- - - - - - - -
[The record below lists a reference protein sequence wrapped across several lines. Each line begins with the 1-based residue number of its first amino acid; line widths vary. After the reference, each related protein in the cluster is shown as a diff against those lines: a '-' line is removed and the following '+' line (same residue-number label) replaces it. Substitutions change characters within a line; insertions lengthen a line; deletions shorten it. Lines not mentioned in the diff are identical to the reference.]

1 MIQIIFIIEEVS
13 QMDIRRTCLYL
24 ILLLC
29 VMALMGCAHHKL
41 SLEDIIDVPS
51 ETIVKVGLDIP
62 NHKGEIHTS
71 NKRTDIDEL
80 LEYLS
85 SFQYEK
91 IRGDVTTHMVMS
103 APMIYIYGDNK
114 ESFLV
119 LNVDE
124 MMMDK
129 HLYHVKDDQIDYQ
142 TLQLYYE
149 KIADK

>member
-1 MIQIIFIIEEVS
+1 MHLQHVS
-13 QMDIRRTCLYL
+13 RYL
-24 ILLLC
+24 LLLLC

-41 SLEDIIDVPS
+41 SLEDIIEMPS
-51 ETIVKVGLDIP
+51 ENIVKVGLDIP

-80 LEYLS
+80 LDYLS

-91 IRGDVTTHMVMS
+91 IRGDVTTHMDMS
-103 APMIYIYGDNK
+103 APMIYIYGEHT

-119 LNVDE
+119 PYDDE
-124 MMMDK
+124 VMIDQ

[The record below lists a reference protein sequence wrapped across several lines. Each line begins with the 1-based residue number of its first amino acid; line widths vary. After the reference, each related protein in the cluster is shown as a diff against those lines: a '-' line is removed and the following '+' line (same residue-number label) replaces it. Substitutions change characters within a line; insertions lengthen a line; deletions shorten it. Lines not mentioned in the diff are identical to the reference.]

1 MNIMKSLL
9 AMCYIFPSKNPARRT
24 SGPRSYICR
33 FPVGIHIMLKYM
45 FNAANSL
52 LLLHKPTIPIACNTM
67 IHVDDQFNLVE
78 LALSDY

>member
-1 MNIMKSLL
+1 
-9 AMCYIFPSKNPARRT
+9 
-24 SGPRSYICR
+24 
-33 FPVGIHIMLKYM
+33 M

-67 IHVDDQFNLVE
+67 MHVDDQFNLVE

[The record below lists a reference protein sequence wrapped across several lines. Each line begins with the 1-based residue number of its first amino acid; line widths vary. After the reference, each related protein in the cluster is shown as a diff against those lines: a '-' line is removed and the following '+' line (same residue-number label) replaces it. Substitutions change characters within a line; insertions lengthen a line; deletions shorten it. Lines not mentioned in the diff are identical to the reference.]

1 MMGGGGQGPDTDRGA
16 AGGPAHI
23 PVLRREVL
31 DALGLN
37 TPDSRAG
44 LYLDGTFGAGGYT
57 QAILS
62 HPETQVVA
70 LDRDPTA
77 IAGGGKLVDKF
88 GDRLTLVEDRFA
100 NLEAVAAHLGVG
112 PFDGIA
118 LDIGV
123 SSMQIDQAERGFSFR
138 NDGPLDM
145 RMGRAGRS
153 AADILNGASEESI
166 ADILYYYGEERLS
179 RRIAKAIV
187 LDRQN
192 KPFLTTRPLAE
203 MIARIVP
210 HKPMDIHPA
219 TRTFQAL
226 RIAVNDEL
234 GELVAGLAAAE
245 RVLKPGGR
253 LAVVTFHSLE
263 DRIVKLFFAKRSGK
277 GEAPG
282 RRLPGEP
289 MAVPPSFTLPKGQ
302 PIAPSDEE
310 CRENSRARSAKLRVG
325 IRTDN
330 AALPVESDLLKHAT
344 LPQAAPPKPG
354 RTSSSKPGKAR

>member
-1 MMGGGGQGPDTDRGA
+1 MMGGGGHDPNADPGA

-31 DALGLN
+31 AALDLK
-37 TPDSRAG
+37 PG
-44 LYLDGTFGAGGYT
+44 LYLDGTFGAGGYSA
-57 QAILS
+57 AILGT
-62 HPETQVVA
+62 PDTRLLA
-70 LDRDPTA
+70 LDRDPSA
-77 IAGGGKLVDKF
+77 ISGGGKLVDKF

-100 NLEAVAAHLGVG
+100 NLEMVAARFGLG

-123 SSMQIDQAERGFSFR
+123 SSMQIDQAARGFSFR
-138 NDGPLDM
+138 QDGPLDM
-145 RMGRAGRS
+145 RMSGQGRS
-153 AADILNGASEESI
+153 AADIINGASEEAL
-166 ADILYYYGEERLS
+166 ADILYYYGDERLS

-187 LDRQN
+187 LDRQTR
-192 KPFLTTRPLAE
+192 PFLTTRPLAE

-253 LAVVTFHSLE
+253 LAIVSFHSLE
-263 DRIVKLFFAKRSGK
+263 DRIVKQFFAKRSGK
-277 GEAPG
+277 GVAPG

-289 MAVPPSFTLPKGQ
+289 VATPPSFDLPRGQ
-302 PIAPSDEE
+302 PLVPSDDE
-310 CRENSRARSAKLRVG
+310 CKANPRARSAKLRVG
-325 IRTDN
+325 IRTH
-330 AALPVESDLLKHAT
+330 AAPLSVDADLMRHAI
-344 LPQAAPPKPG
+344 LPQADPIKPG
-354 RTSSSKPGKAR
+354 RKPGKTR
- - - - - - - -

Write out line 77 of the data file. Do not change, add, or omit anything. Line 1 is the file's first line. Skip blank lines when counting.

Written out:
138 NDGPLDM